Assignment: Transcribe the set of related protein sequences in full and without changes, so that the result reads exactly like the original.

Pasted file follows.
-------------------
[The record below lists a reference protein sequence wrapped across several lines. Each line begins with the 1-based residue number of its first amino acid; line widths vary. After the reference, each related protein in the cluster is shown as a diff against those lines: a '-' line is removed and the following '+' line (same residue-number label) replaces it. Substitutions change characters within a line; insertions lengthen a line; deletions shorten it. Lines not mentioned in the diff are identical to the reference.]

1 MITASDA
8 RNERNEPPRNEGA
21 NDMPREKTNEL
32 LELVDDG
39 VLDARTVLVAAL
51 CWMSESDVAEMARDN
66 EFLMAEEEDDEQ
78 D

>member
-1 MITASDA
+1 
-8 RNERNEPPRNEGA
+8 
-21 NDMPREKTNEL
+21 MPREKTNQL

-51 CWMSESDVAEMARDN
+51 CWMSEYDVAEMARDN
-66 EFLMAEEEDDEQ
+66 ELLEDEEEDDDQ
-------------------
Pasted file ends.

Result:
[The record below lists a reference protein sequence wrapped across several lines. Each line begins with the 1-based residue number of its first amino acid; line widths vary. After the reference, each related protein in the cluster is shown as a diff against those lines: a '-' line is removed and the following '+' line (same residue-number label) replaces it. Substitutions change characters within a line; insertions lengthen a line; deletions shorten it. Lines not mentioned in the diff are identical to the reference.]

1 MITASDA
8 RNERNEPPRNEGA
21 NDMPREKTNEL
32 LELVDDG
39 VLDARTVLVAAL
51 CWMSESDVAEMARDN
66 EFLMAEEEDDEQ
78 D

>member
-1 MITASDA
+1 
-8 RNERNEPPRNEGA
+8 
-21 NDMPREKTNEL
+21 MPREKTNQL

-51 CWMSESDVAEMARDN
+51 CWMSEYDVAEMARDN
-66 EFLMAEEEDDEQ
+66 ELLEDEEEDDDQ